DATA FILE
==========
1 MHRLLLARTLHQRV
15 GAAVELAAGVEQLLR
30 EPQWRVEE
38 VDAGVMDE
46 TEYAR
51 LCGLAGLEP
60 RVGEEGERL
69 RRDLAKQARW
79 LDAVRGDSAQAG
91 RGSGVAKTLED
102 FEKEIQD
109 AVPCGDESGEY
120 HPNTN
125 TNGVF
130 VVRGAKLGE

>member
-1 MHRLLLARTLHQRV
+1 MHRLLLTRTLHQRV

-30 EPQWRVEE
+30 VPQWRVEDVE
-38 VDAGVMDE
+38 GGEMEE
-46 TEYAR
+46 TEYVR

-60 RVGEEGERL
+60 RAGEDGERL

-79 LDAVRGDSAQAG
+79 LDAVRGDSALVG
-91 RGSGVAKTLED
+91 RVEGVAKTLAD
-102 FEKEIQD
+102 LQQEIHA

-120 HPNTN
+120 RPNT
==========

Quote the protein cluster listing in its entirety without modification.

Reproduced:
1 MHRLLLARTLHQRV
15 GAAVELAAGVEQLLR
30 EPQWRVEE
38 VDAGVMDE
46 TEYAR
51 LCGLAGLEP
60 RVGEEGERL
69 RRDLAKQARW
79 LDAVRGDSAQAG
91 RGSGVAKTLED
102 FEKEIQD
109 AVPCGDESGEY
120 HPNTN
125 TNGVF
130 VVRGAKLGE

>member
-1 MHRLLLARTLHQRV
+1 MHRLLLTRTLHQRV

-30 EPQWRVEE
+30 VPQWRVEDVE
-38 VDAGVMDE
+38 GGEMEE
-46 TEYAR
+46 TEYVR

-60 RVGEEGERL
+60 RAGEDGERL

-79 LDAVRGDSAQAG
+79 LDAVRGDSALVG
-91 RGSGVAKTLED
+91 RVEGVAKTLAD
-102 FEKEIQD
+102 LQQEIHA

-120 HPNTN
+120 RPNT